According to University of East Anglia research, children who eat a healthier diet rich in fruits and vegetables have better mental health.
Today’s new study is the first to examine the relationship between fruit and vegetable intakes, breakfast choices and mental well-being in UK schoolchildren.
This study shows that secondary school students who eat more fruits and vegetables are healthier. The highest mental well-being scores were achieved by children who ate five or more servings of fruit and vegetables per day.
The study was conducted by UEA Health and Social Care Partners, in collaboration with Norfolk County Council.
According to the research team, school policies and public health strategies should be created to ensure that all children have access to good nutrition before and during school. This will help to improve mental wellbeing and enable children to reach their full potential.
Professor Ailsa Welch from UEA’s Norwich Medical School said that lead researcher: “We know poor mental health is a major problem for young people, and it is likely to have negative long-term consequences.”
“The pressures of social media and modern school culture have been touted as potential reasons for a rising prevalence of low mental wellbeing in children and young people.”
“And there is a growing recognition of the importance of mental health and wellbeing in early life – not least because adolescent mental health problems often persist into adulthood, leading to poorer life outcomes and achievement.”
“While the links between nutrition and physical health are well understood, until now, not much has been known about whether nutrition plays a part in children’s emotional wellbeing. So, we set out to investigate the association between dietary choices and mental wellbeing among schoolchildren.”
The data was taken from the Norfolk Children and Young People’s Health and Wellbeing Survey and included almost 9,000 children from 50 schools in Norfolk.
The Public Health department at Norfolk County Council and Norfolk Safeguarding Children Board commissioned this survey. The survey was available to all Norfolk schools in October 2017.
The study involved children who self-reported their diet choices. They also took part in age-appropriate mental wellness tests that measured happiness, relaxation, and good interpersonal relationships.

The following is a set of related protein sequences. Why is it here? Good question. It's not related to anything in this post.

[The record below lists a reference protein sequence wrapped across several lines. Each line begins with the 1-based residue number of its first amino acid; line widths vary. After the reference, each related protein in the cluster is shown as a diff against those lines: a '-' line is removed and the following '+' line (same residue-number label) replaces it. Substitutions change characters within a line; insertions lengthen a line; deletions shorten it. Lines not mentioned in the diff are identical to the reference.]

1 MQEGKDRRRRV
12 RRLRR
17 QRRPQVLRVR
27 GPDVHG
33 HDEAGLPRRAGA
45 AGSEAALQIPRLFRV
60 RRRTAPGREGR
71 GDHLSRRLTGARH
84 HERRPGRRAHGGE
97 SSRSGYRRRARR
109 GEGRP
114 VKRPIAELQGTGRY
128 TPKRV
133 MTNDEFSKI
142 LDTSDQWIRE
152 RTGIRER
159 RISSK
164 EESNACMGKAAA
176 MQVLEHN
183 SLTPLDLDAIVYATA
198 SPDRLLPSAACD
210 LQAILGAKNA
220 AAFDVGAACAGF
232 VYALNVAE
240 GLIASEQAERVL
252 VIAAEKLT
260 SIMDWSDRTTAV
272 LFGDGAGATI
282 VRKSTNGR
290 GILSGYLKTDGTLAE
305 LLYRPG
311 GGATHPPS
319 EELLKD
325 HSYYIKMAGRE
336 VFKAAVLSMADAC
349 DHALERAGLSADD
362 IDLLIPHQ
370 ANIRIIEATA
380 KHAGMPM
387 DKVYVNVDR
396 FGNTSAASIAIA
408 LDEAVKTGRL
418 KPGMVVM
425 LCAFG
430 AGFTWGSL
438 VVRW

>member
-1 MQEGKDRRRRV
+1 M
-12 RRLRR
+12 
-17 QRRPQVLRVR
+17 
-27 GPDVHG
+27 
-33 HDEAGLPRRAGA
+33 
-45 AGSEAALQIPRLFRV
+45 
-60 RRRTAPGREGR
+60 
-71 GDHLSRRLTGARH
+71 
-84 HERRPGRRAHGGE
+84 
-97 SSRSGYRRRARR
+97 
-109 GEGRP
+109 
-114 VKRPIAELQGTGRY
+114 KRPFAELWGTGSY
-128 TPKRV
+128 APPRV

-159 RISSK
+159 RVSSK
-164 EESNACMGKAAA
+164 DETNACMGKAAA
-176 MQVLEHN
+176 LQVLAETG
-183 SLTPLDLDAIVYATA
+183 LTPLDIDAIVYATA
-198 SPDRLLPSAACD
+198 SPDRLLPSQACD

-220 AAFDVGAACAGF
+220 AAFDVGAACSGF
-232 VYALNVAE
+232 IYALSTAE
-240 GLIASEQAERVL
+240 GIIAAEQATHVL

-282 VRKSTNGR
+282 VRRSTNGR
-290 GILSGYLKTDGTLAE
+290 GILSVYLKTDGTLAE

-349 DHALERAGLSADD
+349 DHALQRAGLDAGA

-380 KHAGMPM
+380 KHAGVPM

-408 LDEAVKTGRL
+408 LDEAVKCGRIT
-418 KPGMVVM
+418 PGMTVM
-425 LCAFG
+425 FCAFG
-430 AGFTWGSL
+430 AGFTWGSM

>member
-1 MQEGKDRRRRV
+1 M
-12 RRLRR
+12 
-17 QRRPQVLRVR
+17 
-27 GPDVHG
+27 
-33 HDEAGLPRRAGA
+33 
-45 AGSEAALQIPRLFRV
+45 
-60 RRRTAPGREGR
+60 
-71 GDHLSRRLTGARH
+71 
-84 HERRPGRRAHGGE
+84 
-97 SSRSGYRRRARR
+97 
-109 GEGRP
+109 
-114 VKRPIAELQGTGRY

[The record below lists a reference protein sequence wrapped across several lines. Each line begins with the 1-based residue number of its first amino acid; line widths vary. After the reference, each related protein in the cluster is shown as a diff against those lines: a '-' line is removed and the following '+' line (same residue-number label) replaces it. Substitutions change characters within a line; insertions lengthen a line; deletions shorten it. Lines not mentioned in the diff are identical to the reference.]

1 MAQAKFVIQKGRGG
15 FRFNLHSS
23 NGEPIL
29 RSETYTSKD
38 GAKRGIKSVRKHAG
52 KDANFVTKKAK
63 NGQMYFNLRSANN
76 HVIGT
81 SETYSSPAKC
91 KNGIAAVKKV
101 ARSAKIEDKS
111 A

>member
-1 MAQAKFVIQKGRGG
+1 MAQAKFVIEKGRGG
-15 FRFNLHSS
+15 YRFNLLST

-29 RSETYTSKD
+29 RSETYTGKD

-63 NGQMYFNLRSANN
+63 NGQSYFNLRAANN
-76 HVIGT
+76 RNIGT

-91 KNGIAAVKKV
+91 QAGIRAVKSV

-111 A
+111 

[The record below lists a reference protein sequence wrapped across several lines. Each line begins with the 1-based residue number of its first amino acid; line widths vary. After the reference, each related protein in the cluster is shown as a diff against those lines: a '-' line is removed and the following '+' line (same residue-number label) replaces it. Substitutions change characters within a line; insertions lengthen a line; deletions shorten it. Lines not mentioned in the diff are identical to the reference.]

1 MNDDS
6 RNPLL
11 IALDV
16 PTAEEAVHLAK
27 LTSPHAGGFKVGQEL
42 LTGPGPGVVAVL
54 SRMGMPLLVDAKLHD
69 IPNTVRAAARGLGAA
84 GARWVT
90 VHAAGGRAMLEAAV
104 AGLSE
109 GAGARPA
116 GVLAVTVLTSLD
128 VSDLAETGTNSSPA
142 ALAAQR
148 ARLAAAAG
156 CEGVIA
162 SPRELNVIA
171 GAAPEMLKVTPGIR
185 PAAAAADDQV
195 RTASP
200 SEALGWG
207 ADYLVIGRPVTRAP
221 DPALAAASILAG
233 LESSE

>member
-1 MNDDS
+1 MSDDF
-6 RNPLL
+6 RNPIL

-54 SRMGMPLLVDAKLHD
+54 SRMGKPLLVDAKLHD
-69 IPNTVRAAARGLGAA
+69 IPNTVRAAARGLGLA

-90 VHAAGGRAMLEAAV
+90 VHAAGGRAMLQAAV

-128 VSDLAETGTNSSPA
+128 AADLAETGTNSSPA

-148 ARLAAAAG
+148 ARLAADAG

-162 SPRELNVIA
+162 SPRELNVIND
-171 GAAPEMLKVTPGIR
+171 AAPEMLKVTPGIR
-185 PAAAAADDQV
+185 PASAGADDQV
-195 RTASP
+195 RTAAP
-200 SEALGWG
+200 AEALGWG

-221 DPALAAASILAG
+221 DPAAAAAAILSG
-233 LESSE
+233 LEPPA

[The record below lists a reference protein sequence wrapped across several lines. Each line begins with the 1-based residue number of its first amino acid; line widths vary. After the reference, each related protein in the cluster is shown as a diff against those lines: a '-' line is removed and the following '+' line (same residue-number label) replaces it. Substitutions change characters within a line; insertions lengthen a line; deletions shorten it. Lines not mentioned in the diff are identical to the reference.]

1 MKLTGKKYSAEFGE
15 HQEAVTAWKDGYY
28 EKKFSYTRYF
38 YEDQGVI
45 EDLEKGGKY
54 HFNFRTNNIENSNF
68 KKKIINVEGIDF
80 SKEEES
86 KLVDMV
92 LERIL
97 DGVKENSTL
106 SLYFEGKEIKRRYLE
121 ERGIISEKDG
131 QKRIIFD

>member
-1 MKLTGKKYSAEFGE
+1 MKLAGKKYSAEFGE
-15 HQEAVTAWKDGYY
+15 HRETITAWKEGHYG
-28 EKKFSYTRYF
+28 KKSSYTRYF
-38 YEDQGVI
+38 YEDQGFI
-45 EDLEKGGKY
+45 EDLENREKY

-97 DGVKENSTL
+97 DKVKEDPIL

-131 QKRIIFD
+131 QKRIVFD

Prof Welch stated:
“In terms of nutrition, we found that only around a quarter of secondary-school children and 28 per cent of primary-school children reported eating the recommended five-a-day fruits and vegetables. And just under one in ten children were not eating any fruits or vegetables.”
“More than one in five secondary school children and one in 10 primary children didn’t eat breakfast. And more than one in 10 secondary school children didn’t eat lunch.”
The study looked at the relationship between nutrition and mental well-being and also considered other factors such as home and adverse childhood experiences.
Dr Richard Hayhoe also of UEA’s Norwich Medical School said that “eating well is associated with better mental health in children. Particularly among secondary school students, there was a strong correlation between eating a healthy diet rich in fruits and vegetables and better mental health.
“We also found that the types of breakfast and lunch eaten by both primary and secondary school pupils were also significantly associated with wellbeing.”
“Children who ate a traditional breakfast experienced better wellbeing than those who only had a snack or drink. But secondary school children who drank energy drinks for breakfast had particularly low mental wellbeing scores, even lower than for those children consuming no breakfast at all.”
“According to our data, in a class of 30 secondary school pupils, around 21 will have consumed a conventional-type breakfast, and at least four will have had nothing to eat or drink before starting classes in the morning.
“Similarly, at least three pupils will go into afternoon classes without eating any lunch. This is of concern, and likely to affect not only academic performance at school but also physical growth and development.”
“Another interesting thing that we found was that nutrition had as much or more of an impact on wellbeing as factors such as witnessing regular arguing or violence at home.
Prof Welch said: “As a potentially modifiable factor at an individual and societal level, nutrition represents an important public health target for strategies to address childhood mental wellbeing.
“Public health strategies and school policies should be developed to ensure that good quality nutrition is available to all children both before and during school in order to optimise mental wellbeing and empower children to fulfil their full potential.”
‘Cross-sectional associations of schoolchildren’s fruit and vegetable consumption, and meal choices, with their mental wellbeing: a cross-sectional study’ is published in the journal BMJ Nutrition, Prevention & Health.
Journal: BMJ Nutrition Prevention & Health